Northcote's third full-length album, Hope Is Made Of Steel, is a thoughtful, powerful, earnest, heartfelt, and hopeful record. What began as a solo project for Canadian singer-songwriter Matt Goud has grown and evolved into a full fledged band. The result is a sound that is full, dynamic, and robust, breathing new depth into Goud's already superb songwriting. With a sound that is steeped in punk, folk, college rock, Americana, and arena rock, Northcote has always had a penchant for moving anthems... [...]  Hope Is Made Of Steel is the kind of record that just punches you in the gut and refused to let go by rousing rock 'n' roll anthems, emotionally griping ballads [...] and everything in-between.

Northcote is one of those artists whose music I put on and immediately feel at home. All of the struggles and pain and joys that come with adulthood are captured perfectly in Goud's songs. Hope Is Made Of Steel is the kind of record that I put on and instantly feel a blanket of calm and solace engulf me, making everything okay.

3.  Greyhound Dreams by Sam Russo
This is a record that really surprised me.  As one can tell, I love the punk rock troubadour (five of the entries on this list fall into that category, four of which are in the top 10) but Sam Russo really hit me hard with this album.  I was new to his work going into Greyhound Dreams but now I'm a long term fan.
From my review --
Sam Russo's sophomore full-length Greyhound Dreams is powerful record steeped in deep and dark emotions brought to life through breathtakingly simple music.  The English folk-punk troubadour has created something special and unique on this record.  Sure Russo isn't breaking any new ground here but what he has done is created a record with a sound that is completely his own.  [...]  The record is stark in its simplicity, driven completely by Russo's haunting vocals and his acoustic (that is often played like an electric) guitar, with the occasional and perfectly placed hand-claps for percussion and beautifully majestic female harmonies to round things out.  Greyhound Dreams deals with loneliness, desperation, and love taking you on a roller-coaster ride of emotions with lyrics that are honest, deeply personal, and completely relatable.  This is the kind of record that you put on at the end of a long day to let out whatever demons have been holding you down; it is cathartic, therapeutic, and absolutely perfect.  

2.  The Things We Do To Find People Who Feel Like Us by Beach Slang
Beyond a shadow of a doubt Beach Slang is my favorite band right now and this was easily the record that I was looking forward to more than anything else this year.  Beach Slang is truly something special; they have tapped into the heart and soul of the misfit and outcast (especially those of us from Generation X) and turned all of that rage and frustration in beautifully cathartic music that mixes all of the great elements of the underground music scenes of the '80s, '90s, and today.  Plus they've got this awesome early R.E.M. vibe going on in their video.  How freaking cool is that?
From my review --
Words like fantastic, excellent, brilliant, and moving fail to describe the utter joy and acceptance I feel when listening to this band. This band connects with me sonically with their pure unadulterated sound that is equal parts Replacements, Jesus & Mary Chain, and Jawbreaker driven by an energy and urgency that is beyond infectious. Lyrically singer/guitarist James Alex Snyder has found a way to express everything I've been feeling going all the way back to my days as a dejected and rejected teenager up to now as a middle-aged man with a wife and kids that still doesn't feel like he fits in or belongs. Being that misfit youth never goes away and Beach Slang embraces that fact, turning it into a battle cry full of power and promise. Snyder embraces being a misfit with such gusto, enthusiasm, and self-deprecation making The Things We Do... such an earnest record that it doesn't need to rely on irony or kitsch to drive its point home because it is so completely pure and honest. What's great about this record, and this band in general, is that it has created a sound, vibe, and aura that is completely timeless tapping into feelings and transcending genres to the point that everyone from a 14 year old high school kid to a 40 year old punk can hear this music and say “yup, this is mine.” But underneath all of that is a definite chord, ethos, and yearning born out of growing up in time that saw idealism traded in for consumerism all for the sake of the greater me. Without a doubt, Beach Slang is the last great musical gasp of Generation X and if it took growing up through all of that mess and an adulthood of getting squeezed out by those who came before and those coming after to get this music, then by God it was all worth it.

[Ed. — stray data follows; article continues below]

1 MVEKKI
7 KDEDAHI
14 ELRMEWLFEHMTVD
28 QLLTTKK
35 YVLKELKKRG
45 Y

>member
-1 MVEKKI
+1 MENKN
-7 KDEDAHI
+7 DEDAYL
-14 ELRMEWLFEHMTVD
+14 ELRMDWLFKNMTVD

1.  Heartsongs EP by Aree and the Pure Heart
The first time I heard Aree and the Pure Heart, I was blown away.  I knew I was hearing something extremely special and pure and true.  Here was a band that was firing on all cylinders with such heart and soul poured into these unbelievable anthems.  It was the same feeling I had the first time I heard Beach Slang.  That feeling of awe that takes over everything when you hear a band that you know is just that damn good.  That is how it feels listening to Aree and the Pure Heart.  
From my review --
Anthematic punk rock 'n' roll. The term brings to mind artists like The Gaslight Anthem, Dave Hause, and later-day Against Me!. It should now also be synonymous with Aree and the Pure Heart. The band's debut EP Heartsongs is nothing short of rock 'n' roll perfection. There is passion, energy, hooks, choruses that make you sing along, and an earnest honesty that drives it all home. This record is so undeniably infectious with its power chords and, pun intended, pure heart that it is an instant classic. There is such power and purpose in these songs that it reminds you how cathartic and transcendent rock 'n' roll can truly be. Heartsongs is a hidden gem in the rough of a tragic and wondrous world. It's records like this that give me hope and solace that someday everything will be okay.